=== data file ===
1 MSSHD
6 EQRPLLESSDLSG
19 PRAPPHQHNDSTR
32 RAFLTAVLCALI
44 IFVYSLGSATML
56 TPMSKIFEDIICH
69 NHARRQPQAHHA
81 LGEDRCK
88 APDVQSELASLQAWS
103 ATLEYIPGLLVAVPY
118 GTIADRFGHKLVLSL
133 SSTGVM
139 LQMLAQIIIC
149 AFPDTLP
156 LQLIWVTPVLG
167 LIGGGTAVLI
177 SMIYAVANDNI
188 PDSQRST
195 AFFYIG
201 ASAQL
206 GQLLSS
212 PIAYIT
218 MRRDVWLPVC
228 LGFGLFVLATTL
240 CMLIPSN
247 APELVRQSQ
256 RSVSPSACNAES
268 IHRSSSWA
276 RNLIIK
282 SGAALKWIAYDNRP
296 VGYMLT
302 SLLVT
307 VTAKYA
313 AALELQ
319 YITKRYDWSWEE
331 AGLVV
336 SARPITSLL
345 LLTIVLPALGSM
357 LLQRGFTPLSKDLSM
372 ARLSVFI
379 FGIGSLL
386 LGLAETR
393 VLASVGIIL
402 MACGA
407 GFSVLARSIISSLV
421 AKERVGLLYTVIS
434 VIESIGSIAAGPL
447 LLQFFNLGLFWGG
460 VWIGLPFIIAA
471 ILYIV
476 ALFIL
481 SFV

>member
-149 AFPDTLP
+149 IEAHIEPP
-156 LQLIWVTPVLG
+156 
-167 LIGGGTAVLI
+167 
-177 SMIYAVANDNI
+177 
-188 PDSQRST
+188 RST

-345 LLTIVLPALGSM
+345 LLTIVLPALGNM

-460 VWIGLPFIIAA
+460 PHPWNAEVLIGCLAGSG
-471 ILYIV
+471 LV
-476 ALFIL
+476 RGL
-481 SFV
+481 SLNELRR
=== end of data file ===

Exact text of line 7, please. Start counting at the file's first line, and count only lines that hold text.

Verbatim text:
69 NHARRQPQAHHA